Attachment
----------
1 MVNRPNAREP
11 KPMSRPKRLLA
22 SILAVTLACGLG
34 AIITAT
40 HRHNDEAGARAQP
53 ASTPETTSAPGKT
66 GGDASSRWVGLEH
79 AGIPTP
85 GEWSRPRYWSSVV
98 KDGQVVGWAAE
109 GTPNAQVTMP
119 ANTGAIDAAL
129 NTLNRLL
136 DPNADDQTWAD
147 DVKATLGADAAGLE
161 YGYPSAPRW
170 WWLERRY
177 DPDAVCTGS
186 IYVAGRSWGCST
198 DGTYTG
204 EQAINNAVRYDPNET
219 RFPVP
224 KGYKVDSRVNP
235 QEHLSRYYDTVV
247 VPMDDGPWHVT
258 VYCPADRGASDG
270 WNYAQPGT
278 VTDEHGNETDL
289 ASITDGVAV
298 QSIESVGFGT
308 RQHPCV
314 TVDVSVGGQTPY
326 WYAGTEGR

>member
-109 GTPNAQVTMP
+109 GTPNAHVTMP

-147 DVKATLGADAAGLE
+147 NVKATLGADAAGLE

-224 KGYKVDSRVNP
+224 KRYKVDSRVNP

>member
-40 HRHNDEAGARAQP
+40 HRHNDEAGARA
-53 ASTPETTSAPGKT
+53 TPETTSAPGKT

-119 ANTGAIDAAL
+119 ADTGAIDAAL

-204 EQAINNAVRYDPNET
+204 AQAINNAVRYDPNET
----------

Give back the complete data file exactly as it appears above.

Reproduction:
1 MVNRPNAREP
11 KPMSRPKRLLA
22 SILAVTLACGLG
34 AIITAT
40 HRHNDEAGARAQP
53 ASTPETTSAPGKT
66 GGDASSRWVGLEH
79 AGIPTP
85 GEWSRPRYWSSVV
98 KDGQVVGWAAE
109 GTPNAQVTMP
119 ANTGAIDAAL
129 NTLNRLL
136 DPNADDQTWAD
147 DVKATLGADAAGLE
161 YGYPSAPRW
170 WWLERRY
177 DPDAVCTGS
186 IYVAGRSWGCST
198 DGTYTG
204 EQAINNAVRYDPNET
219 RFPVP
224 KGYKVDSRVNP
235 QEHLSRYYDTVV
247 VPMDDGPWHVT
258 VYCPADRGASDG
270 WNYAQPGT
278 VTDEHGNETDL
289 ASITDGVAV
298 QSIESVGFGT
308 RQHPCV
314 TVDVSVGGQTPY
326 WYAGTEGR

>member
-109 GTPNAQVTMP
+109 GTPNAHVTMP

-147 DVKATLGADAAGLE
+147 NVKATLGADAAGLE

-224 KGYKVDSRVNP
+224 KRYKVDSRVNP

>member
-40 HRHNDEAGARAQP
+40 HRHNDEAGARA
-53 ASTPETTSAPGKT
+53 TPETTSAPGKT

-119 ANTGAIDAAL
+119 ADTGAIDAAL

-204 EQAINNAVRYDPNET
+204 AQAINNAVRYDPNET